As an admissions and business development specialist, she helped build brand awareness for Wharton on the West Coast, assisted with the admissions process for the San Francisco MBA Program for Executives, developed marketing and admissions strategies and materials, prepared business presentations, and cultivated relationships, among other tasks. In 2016, she become director of admissions for the school’s West Coast MBA Program for Executives.
Since then, she increased class size by 10 percent; increased the overall diversity of the cohort; and worked closely with the team to execute a marketing, recruitment, and communication strategy, while helping the program pivot during the pandemic.
“One of the most rewarding parts of my role is the transformation that you see happening in students who are going through the program,” says Craft, who observes their growth from the time they express interest in the program to their graduation – and often beyond graduation – noting their career advancement and increasing impact.
“I love that they are in the program to learn,” she says. “I just find them so interesting. They are also so accomplished, but at the same time so humble and generous in spirit. They really are there to continue to grow and learn and stretch themselves.”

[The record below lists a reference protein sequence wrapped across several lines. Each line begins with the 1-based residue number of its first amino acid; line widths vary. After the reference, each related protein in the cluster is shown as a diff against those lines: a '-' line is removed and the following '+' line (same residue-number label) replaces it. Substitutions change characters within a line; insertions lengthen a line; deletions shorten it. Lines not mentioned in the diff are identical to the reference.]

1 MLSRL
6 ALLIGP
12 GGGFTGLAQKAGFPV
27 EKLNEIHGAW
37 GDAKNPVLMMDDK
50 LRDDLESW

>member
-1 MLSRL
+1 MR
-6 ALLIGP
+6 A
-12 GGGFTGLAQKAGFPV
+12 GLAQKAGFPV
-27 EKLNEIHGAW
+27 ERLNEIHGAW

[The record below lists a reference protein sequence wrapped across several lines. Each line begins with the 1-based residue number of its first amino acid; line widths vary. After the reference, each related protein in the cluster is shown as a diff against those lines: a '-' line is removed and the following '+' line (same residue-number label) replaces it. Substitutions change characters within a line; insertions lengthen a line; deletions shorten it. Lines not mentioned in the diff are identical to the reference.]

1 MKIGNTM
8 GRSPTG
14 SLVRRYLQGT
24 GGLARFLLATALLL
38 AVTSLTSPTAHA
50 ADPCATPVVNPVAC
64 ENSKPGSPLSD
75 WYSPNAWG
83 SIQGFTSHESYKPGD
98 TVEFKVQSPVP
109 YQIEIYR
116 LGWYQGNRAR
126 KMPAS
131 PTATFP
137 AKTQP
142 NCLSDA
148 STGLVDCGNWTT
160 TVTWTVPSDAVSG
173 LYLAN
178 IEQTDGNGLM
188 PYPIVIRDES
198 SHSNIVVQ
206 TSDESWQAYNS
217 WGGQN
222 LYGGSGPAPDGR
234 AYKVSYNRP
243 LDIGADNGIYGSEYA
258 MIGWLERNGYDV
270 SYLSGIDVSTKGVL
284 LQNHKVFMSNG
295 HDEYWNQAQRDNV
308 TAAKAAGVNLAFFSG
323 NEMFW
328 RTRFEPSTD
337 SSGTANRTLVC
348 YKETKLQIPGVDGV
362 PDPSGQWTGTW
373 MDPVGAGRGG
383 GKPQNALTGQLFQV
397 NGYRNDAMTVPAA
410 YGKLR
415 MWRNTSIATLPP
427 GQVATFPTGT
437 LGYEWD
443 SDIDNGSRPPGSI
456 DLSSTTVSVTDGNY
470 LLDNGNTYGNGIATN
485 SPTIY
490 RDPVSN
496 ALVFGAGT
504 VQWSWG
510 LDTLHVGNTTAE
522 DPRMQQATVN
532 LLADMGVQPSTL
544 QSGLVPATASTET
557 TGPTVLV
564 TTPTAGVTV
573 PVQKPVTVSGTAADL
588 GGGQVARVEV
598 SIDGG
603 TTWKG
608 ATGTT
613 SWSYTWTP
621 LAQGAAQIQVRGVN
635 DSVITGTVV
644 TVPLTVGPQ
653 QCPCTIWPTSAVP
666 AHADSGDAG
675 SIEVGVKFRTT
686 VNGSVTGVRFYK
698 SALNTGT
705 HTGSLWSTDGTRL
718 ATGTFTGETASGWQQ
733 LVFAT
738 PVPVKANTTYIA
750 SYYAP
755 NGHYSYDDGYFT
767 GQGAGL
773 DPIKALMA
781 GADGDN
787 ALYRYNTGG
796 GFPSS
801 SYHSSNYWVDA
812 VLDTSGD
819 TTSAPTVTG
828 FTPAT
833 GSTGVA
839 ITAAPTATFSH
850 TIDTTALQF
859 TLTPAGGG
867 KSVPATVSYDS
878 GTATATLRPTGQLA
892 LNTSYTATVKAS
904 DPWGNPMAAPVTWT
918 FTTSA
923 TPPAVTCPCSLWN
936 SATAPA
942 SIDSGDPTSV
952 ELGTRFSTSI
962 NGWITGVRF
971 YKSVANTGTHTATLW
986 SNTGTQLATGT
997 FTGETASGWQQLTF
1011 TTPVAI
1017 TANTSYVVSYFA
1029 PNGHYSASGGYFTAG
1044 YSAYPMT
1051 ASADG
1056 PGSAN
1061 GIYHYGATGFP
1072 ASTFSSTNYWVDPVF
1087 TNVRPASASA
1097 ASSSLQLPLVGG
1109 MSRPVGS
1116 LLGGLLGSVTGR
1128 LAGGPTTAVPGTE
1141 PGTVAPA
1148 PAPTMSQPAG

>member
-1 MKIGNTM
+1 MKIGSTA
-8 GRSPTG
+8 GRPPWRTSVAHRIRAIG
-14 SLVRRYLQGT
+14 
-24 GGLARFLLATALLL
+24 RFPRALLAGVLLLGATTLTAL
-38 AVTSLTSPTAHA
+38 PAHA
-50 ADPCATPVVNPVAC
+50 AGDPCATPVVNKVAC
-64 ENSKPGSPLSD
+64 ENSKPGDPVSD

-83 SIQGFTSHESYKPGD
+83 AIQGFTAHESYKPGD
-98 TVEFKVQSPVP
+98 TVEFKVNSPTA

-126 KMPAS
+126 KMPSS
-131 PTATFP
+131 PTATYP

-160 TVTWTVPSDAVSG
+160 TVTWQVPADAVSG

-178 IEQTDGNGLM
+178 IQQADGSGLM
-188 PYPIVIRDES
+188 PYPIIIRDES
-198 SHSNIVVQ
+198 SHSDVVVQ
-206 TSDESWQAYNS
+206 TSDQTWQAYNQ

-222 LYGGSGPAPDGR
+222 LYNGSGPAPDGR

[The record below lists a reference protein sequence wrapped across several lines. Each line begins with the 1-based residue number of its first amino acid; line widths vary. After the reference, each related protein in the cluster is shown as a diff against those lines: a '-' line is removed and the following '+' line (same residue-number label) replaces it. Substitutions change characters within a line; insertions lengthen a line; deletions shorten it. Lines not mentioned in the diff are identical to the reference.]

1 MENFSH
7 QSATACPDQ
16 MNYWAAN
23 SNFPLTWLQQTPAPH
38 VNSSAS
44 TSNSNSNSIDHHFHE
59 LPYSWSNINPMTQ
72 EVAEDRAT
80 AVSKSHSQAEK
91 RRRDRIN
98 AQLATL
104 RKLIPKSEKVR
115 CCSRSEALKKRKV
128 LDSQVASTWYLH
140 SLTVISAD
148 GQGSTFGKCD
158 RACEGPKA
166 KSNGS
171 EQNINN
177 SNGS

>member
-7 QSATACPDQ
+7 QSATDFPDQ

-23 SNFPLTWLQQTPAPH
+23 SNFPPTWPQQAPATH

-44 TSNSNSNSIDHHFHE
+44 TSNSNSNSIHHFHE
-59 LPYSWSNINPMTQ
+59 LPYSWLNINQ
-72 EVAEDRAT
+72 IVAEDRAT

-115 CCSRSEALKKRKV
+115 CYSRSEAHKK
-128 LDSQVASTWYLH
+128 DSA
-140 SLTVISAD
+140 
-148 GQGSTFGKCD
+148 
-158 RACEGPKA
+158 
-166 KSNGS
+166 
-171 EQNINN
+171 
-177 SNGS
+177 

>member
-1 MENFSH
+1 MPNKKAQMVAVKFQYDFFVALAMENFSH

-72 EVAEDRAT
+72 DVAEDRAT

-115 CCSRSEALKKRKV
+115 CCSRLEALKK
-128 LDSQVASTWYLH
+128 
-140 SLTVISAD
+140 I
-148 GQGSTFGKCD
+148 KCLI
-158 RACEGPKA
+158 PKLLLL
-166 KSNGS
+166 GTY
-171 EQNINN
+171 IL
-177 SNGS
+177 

Craft also continued to find EMBAC rewarding. She wanted to stay connected and involved, and in 2021, she was elected to the board, returning for a second three-year term to an organization that has grown since becoming independent.
“It’s such a special organization,” she says. “I have benefited from others in the organization in so many ways. I am hoping that I can give back in some way and help people the way I have been helped and benefited from EMBAC throughout my career.”
As part of the EMBAC Membership Committee, Craft is reaching out to schools and programs that might not be aware of the organization’s value.
“I’m excited about continuing to press forward on being such an inclusive organization and focusing on greater outreach to schools that don’t realize the benefits and beauty that this organization brings and the significant value that it offers.
“EMBAC is an organization that I continually champion among my colleagues. I cannot stress enough the value one receives by actively participating within this group.”
Craft also shared the following insights with EMBAC Voice:
- My hobbies include: “Reading, hiking, travel.”
- My favorite city is: “Philadelphia.”
- I'm most proud of: “My children.”
- I'm reading: “Underground Railroad,” by Colson Whitehead.
- I’m passionate about: “Education, equality, military veterans.”
- My next project is: “Home remodeling.”
- You may not know that: “I surf.”
- When I think about the Executive MBA Council, I think: “Relationships.”